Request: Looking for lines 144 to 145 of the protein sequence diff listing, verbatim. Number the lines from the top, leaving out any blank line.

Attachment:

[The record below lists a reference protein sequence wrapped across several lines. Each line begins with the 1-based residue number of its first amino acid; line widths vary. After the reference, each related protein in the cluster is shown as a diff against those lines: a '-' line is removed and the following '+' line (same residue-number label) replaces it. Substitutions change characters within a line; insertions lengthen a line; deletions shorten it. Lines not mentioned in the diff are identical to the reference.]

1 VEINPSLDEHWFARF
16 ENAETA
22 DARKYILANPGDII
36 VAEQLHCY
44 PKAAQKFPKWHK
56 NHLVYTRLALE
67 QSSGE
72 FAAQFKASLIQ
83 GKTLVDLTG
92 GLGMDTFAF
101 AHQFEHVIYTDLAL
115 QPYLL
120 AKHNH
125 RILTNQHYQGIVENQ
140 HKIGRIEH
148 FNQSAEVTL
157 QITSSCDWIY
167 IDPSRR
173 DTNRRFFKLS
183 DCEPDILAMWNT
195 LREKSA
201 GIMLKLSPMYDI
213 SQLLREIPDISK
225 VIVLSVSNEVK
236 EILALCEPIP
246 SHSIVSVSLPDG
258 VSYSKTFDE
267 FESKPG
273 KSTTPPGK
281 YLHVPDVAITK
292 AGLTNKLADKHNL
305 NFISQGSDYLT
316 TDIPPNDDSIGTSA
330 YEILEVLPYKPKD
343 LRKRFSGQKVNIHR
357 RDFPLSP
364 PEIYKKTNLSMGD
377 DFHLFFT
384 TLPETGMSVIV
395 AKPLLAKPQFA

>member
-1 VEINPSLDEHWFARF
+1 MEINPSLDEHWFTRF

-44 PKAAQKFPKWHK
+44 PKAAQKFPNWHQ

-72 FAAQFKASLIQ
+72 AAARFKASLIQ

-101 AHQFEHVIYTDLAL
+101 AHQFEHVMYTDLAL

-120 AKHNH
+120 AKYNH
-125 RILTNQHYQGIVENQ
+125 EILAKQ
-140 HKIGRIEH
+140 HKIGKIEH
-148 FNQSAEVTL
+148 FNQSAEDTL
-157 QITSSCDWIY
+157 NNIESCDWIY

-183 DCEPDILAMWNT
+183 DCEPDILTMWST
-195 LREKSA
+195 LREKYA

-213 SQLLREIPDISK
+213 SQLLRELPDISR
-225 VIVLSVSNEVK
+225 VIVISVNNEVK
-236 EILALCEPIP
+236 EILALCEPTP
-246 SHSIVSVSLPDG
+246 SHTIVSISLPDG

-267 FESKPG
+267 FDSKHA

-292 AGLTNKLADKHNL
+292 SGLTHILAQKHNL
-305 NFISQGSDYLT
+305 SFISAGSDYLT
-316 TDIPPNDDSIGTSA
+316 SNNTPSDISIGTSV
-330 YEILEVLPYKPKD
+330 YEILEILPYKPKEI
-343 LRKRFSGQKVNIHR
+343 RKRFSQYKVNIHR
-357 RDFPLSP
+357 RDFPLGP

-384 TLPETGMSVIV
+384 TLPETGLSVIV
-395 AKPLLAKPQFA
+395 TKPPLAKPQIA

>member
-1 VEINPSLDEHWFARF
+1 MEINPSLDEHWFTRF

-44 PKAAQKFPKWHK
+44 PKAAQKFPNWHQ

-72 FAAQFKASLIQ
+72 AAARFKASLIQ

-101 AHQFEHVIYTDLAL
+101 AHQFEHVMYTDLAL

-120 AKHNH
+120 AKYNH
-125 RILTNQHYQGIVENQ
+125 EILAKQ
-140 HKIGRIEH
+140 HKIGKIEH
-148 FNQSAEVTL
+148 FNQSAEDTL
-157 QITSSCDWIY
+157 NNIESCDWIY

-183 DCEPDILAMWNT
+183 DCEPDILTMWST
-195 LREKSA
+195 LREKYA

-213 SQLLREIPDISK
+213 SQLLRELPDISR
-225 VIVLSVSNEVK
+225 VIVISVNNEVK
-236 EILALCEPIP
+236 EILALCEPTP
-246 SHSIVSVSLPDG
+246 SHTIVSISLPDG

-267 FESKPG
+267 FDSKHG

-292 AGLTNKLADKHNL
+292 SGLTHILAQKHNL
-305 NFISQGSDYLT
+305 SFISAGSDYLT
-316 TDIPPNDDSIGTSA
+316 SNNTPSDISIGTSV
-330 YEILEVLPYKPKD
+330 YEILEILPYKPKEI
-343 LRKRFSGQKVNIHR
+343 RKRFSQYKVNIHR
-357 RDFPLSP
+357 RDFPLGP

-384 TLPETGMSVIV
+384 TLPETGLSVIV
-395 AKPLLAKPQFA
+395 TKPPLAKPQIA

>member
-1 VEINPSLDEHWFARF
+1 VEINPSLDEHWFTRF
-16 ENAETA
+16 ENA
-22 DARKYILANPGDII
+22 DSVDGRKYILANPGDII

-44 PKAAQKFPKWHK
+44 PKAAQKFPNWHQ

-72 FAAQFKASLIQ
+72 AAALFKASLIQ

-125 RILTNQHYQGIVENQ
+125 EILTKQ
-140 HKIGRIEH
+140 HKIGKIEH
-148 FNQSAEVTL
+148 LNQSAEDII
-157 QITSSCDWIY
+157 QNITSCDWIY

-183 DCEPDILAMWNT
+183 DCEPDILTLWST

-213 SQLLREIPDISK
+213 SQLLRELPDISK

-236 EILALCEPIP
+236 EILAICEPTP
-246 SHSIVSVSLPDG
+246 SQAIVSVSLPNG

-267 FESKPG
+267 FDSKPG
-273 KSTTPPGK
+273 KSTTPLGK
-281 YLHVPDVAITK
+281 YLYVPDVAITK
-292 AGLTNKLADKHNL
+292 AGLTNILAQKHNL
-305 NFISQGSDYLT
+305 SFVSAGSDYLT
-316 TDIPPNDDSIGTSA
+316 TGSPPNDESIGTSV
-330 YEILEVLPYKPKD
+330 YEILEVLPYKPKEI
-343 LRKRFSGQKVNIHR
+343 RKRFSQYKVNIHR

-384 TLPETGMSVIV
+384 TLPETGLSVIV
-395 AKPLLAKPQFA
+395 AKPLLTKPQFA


+16 ENA
-22 DARKYILANPGDII